Search found 16 matches

by Jason Ching
Sun Mar 13, 2016 10:23 pm
Forum: *Alkenes
Topic: Priority
Replies: 1
Views: 456

Re: Priority

You don't need to name it cis or trans since one side have both atoms that are the same.
by Jason Ching
Sun Mar 13, 2016 10:07 pm
Forum: *Cyclohexanes (Chair, Boat, Geometric Isomers)
Topic: chair conformation
Replies: 3
Views: 464

Re: chair conformation

No they are all the same no matter where you place them.
by Jason Ching
Sun Mar 13, 2016 10:05 pm
Forum: *Constitutional and Geometric Isomers (cis, Z and trans, E)
Topic: E/Z Stability
Replies: 2
Views: 501

Re: E/Z Stability

E because there is less tension between the molecules.
by Jason Ching
Mon Feb 29, 2016 12:25 am
Forum: *Alkenes
Topic: Naming alkenes
Replies: 1
Views: 270

Re: Naming alkenes

The number is usually in front indicating which carbon it is bonded to.
by Jason Ching
Mon Feb 29, 2016 12:22 am
Forum: Student Social/Study Group
Topic: Post All Chemistry Jokes Here
Replies: 7951
Views: 1119449

Re: Chemistry Jokes

A neutron walks into a restaurant and orders a couple of cokes. As she is about to leave, she asks the waiter how much she owes. The waiter replies, "For you, No Charge!!!"
by Jason Ching
Mon Feb 29, 2016 12:21 am
Forum: Student Social/Study Group
Topic: Post All Chemistry Jokes Here
Replies: 7951
Views: 1119449

Re: Chemistry Jokes

Don't trust atoms, they make up everything.
by Jason Ching
Sun Feb 21, 2016 11:05 pm
Forum: *Organic Reaction Mechanisms in General
Topic: Psuedo-Thermodynamic Parameters
Replies: 1
Views: 271

Re: Psuedo-Thermodynamic Parameters

In the psuedo-thermodynamic parameters standard enthalpy is always positives when bonds are broken and negative when bonds are being formed.
by Jason Ching
Sun Feb 21, 2016 10:59 pm
Forum: Arrhenius Equation, Activation Energies, Catalysts
Topic: Homogeneous and Heterogeneous Catalysts
Replies: 3
Views: 620

Re: Homogeneous and Heterogeneous Catalysts

Heterogeneous reactants are reactants that are catalysts that are in different phases. A heterogeneous catalyst will appear in the reaction mechanism (as different phases), but it will not appear in the final overall chemical reaction.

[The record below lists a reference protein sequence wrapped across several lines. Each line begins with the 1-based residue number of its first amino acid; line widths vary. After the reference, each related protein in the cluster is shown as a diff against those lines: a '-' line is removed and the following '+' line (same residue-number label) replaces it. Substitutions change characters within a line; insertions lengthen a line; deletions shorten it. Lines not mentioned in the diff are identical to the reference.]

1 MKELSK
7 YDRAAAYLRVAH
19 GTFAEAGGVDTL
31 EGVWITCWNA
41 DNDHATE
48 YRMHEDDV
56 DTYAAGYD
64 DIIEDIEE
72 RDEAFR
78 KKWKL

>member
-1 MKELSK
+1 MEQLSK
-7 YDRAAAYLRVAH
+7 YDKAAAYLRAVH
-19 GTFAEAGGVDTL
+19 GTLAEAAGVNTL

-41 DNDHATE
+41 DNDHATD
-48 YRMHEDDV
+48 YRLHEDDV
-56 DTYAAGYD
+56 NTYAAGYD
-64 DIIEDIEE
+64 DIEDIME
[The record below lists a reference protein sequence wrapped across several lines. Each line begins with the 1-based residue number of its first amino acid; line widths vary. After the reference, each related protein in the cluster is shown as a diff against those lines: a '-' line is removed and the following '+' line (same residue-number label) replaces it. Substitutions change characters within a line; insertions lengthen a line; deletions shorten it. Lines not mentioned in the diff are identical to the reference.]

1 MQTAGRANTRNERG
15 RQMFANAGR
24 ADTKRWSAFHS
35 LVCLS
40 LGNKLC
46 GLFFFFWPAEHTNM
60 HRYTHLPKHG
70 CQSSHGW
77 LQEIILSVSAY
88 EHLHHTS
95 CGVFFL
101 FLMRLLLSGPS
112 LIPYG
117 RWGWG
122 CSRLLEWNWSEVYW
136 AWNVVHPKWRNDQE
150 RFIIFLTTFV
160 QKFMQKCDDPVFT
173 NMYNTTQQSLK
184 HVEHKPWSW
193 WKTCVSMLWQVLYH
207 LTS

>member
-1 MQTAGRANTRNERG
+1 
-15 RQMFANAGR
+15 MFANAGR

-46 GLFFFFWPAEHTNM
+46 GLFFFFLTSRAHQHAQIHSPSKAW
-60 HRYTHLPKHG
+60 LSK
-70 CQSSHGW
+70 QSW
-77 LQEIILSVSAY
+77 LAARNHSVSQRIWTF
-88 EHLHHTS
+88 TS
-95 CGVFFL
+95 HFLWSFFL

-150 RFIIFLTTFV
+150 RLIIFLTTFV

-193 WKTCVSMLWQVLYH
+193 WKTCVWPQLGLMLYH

by Jason Ching
Sun Feb 21, 2016 10:48 pm
Forum: *Electrophiles
Topic: Identifying an Electrophile/Nucleophile
Replies: 3
Views: 424

Re: Identifying an Electrophile/Nucleophile

Nucleophiles are electron rich regions that have "excess electrons" which can be bonding regions or an atom with lone pairs. Bonds can be nulceophiles because there is an "excess of electron" there. I don't think bonds can be electrophiles since bonds involves electrons.
by Jason Ching
Sun Feb 21, 2016 10:44 pm
Forum: *Organic Reaction Mechanisms in General
Topic: PseudoThermodynamics
Replies: 2
Views: 398

Re: PseudoThermodynamics

In Pseudo-Thermodynamics standard ethalpy (delta H) is always positive I believe.
by Jason Ching
Sun Feb 14, 2016 10:40 pm
Forum: Student Social/Study Group
Topic: Post All Chemistry Jokes Here
Replies: 7951
Views: 1119449

Re: Chemistry Jokes

Appropriate for Valentine's Day.

Do you have 11 protons? Cause your sodium fine
by Jason Ching
Sun Feb 14, 2016 10:37 pm
Forum: Student Social/Study Group
Topic: Post All Chemistry Jokes Here
Replies: 7951
Views: 1119449

Re: Chemistry Jokes

Enjoy!
by Jason Ching
Sat Jan 23, 2016 11:48 pm
Forum: Reaction Enthalpies (e.g., Using Hess’s Law, Bond Enthalpies, Standard Enthalpies of Formation)
Topic: Problem 8.31
Replies: 1
Views: 313

Re: Problem 8.31

Example 8.6 should be able to answer your question. For constant volume you use the heat capacity of volume formula Cv,m which is (5/2)R and for constant pressure you use the heat capacity of pressure formula Cp,m which is (5/2)R+R.
by Jason Ching
Sun Nov 01, 2015 10:32 pm
Forum: Lewis Structures
Topic: Lowest Formal Charge
Replies: 2
Views: 1309

Re: Lowest Formal Charge

The one with just one atom with a -3 charge. You want as many atoms with 0 charge as possible.
by Jason Ching
Sun Oct 25, 2015 9:31 pm
Forum: Lewis Structures
Topic: Formal Charge
Replies: 3
Views: 355

Re: Formal Charge

Formal Charge of an atom tells you the gain or loss of electron(s) while forming a covalent bond. The formula for determining formal charge (F.C.) = V - (L+S/2). V represents the # of valence electrons of the element. L is the # of lone pairs of the element. and S is the # shared bonding pairs of el...
by Jason Ching
Sun Oct 18, 2015 11:22 pm
Forum: Ionic & Covalent Bonds
Topic: Structures of Polyatomic Species
Replies: 1
Views: 379

Re: Structures of Polyatomic Species

For SO4 there are four oxygens each having a minus 1 charge and the sulfur itself having a plus 2 charge. Thus SO4 having a total net charge of -2. You can find out the charge for each of the elements by using the formal charge(FC) formula = V -(L+S/2). V being the valence electron, L being the lone...

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